I visited with cinematographer Emmanuel Lubezki (aka Chivo) in Los Angeles last June.
We discussed his latest film with Alfonso Cuaron, the stunning Gravity. I have written an article about the film which will appear in the November issue of the American Cinematographer.
We spoke about the increasing importance of virtual cinematography, and the need to establish this skill as a new part of the cinematographer’s role. There has been some controversy about virtual cinematography, with some — like my friends Christopher Doyle and John de Boorman — saying that virtual cinematography isn’t really cinematography at all.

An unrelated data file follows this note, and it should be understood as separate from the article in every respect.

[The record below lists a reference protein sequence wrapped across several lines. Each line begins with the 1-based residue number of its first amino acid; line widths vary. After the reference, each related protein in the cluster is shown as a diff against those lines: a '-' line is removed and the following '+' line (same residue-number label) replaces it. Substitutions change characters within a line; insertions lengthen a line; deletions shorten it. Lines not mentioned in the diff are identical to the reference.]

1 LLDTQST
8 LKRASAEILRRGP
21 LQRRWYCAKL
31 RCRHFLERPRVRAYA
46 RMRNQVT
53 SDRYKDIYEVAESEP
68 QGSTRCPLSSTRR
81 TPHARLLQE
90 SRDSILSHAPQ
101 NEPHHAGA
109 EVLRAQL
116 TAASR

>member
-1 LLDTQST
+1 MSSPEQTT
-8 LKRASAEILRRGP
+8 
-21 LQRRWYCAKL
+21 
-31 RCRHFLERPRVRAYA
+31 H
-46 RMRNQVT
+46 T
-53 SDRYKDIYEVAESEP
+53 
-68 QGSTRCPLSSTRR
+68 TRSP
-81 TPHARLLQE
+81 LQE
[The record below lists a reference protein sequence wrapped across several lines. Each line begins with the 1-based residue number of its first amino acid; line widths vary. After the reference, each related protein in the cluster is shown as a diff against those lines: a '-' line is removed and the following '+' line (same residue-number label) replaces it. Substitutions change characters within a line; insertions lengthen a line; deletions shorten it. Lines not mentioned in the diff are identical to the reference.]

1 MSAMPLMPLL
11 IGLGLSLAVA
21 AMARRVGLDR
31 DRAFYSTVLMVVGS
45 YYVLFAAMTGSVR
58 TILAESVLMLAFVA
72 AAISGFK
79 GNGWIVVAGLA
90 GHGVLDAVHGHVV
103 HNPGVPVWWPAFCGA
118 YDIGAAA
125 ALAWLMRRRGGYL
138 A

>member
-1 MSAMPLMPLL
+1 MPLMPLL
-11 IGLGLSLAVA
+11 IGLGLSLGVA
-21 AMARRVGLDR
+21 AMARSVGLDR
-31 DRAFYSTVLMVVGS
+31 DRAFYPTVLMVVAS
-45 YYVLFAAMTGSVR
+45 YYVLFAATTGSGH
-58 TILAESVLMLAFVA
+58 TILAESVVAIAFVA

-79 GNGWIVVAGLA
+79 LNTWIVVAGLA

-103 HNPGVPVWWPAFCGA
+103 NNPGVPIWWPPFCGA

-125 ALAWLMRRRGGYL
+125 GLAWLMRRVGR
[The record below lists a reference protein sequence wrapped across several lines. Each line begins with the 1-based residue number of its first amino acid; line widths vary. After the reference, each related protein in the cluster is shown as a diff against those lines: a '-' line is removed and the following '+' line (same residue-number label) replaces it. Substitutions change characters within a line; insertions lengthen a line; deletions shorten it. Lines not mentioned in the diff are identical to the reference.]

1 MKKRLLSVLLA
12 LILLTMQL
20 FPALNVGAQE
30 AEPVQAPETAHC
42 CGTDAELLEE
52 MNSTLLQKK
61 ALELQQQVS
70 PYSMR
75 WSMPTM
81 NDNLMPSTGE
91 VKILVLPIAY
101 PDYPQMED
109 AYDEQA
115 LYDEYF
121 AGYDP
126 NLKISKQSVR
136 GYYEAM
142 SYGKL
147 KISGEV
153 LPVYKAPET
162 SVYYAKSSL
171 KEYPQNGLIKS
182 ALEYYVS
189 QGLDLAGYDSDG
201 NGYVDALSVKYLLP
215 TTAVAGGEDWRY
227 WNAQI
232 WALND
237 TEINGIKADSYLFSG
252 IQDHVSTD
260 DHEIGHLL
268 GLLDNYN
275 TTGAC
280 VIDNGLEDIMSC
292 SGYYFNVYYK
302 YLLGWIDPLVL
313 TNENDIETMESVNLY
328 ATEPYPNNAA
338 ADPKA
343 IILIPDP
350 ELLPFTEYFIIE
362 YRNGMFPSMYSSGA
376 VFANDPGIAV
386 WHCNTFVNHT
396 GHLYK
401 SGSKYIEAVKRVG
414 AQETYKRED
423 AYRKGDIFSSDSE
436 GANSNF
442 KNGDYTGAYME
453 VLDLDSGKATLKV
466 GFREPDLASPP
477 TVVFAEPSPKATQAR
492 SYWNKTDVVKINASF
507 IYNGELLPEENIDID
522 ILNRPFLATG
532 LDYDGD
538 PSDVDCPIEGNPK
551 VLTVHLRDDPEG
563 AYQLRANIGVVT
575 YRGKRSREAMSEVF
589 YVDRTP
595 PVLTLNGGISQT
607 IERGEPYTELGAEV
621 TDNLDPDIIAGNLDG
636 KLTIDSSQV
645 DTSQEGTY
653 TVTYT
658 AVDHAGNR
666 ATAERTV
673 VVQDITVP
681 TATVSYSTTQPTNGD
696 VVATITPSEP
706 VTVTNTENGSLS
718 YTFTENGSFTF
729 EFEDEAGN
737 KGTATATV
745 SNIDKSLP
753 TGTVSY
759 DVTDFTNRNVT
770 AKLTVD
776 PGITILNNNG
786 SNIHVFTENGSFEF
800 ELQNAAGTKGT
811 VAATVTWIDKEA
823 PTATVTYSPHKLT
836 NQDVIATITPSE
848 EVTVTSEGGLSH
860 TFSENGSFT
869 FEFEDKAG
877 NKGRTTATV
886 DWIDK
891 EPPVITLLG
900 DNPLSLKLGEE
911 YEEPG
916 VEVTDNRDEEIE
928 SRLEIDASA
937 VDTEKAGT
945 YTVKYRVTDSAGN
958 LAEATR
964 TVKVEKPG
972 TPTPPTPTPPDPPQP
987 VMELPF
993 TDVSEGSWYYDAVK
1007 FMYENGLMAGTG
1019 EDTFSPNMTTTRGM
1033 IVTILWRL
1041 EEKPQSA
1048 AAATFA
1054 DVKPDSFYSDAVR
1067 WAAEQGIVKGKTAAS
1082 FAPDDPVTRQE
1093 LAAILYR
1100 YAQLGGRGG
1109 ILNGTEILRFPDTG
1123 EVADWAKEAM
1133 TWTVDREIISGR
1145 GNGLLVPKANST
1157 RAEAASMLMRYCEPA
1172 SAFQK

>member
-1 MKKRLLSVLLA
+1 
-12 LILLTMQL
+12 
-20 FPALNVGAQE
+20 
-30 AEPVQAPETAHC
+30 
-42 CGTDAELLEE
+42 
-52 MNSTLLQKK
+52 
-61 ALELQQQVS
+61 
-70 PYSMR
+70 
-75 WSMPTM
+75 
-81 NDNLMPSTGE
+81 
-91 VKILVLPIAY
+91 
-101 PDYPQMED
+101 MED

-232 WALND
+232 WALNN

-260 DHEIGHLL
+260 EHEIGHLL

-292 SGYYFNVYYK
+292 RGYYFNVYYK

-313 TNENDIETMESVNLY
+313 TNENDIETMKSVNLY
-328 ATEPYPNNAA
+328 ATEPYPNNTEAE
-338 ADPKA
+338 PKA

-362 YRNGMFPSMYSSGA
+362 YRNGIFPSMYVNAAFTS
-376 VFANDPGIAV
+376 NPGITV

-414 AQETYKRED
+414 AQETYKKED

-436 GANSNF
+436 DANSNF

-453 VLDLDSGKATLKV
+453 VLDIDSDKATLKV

I agree with Chivo that virtual lighting and camera moves are part of the expanded definition of cinematography that comes with digital tools. It’s still about designing and fashioning lighting and the image, whether it’s via computer or on a sound stage. It’s essential that the cinematographer not relinquish virtual lighting and camera moves to VFX, but rather he or she should contribute their leadership and creativity to the VFX process.
Emmanuel also emphasized his commitment with Cuaron to long takes, or plano sequencia in Spanish. “From the very beginning we talked about having very long shots, like we did in Y Tu Mama Tambien and Children of Men. With very long shots there’s a sense of immersion, you do feel that you are with the actors.”
As always, I enjoyed speaking with Emmanuel, who is a true artist.